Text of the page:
7. I thought I had the Titmouse down, because I have heard the distinctive "peter-peter-peter" song. These clips don't sound like that. And now, listening to the samples at ibird , of both the Wren and the Titmouse, the examples are so varied it seems too difficult to identify them. Sigh. ...Thanks everyone for the replies. I will keep them all in mind, as I gather further samples to try to narrow it down.
  8. Hmm. . The Carolina Wren is a call I thought I knew, from my first post a few days ago, when that was the reply. I did learn from the replies I got that the wren has large range of songs… Geez—hard to tell what ISN'T a wren, then. And Tufted Tit-mouse was the other song I thought I had down! So, I don't know. I will have to listen to more samples of it, I guess.
  9. Hi guys. New birder. Several of you helped me out the other day, identifying a song. Second clip is quite low volume. (Or is this one a "call" and not a "song?") Thank you! New-5.amr New-6.amr
  10. Wow, Kevin re: ebird… Based on that (assuming all the entries were correctly identified as Carolina Wren), this wren varies a lot in its song.
  11. Thanks so much, Avery. …Yes, the site Kevin linked (which is run by Cornell) actually appears to use the Macaulay Library data. Lots of different photos, regional differences, and multiple sound clips for each bird. …Yes, this wren is claimed to use many different songs: "Each male has a repertoire of up to several dozen different song variations. " I've learned something already from this—that there may be many birds I may hear but rarely if ever see at the seed on my deck, since they prefer to hide in the bushes, like this wren. So, I will indeed have to learn some bird songs, to know they are around.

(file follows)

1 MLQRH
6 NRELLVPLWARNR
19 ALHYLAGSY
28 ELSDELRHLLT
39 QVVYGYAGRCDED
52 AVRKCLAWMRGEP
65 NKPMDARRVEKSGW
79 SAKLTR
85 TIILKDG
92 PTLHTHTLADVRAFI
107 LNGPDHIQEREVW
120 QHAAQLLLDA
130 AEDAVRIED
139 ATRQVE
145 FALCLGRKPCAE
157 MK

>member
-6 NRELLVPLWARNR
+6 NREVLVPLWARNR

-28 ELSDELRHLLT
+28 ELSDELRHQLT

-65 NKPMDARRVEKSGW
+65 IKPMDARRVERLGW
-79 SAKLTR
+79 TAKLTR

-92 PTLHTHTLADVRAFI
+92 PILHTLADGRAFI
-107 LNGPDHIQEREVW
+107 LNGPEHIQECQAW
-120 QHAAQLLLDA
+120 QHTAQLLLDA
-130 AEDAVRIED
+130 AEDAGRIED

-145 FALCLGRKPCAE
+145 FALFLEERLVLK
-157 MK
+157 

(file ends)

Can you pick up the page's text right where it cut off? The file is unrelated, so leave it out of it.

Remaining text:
12. I can't seem to edit my reply, but I just now listened to Kevin's link to the allaboutbirds recording. Yes, that one sounds like mine. Thanks again, you guys. I'm sure I will be asking for more help.
  13. Thanks for the replies! Ok--I listened to two different Carolina Wren recordings, on these sites: https://www.bird-sounds.net/carolina-wren/?type982 https://nationalzoo.si.edu/scbi/migratorybirds/education/nasongkey.pl?bird=Carolina+Wren+(1) Would you say there is great variation between individual birds of a species? If so, I don't think I am likely to be able to identify birds this way, as they all sound different to me.
  14. Hi everyone. My first post here. What a great resource. I was hoping to participate in this year's GBBC, but I am fairly ignorant, outside of the regulars I see on my deck/yard eating seed/suet in winter: Juncos, Chickadees, Starlings, Blue Jays, Red Bellied Woodpeckers, Doves. First clip has two different calls — are they two different birds? Bird calls 4 Feb.amr They don't sound like any calls in the list of "common birds" for winter in NJ that I went through, but surely they are common? House is in mobile home park, in semi-rural area. There are plenty of large clusters of trees and brush around houses… Backs up to forest. About 12 miles from shore. I'm sorry volume is so low. I can hear it—hopefully you can.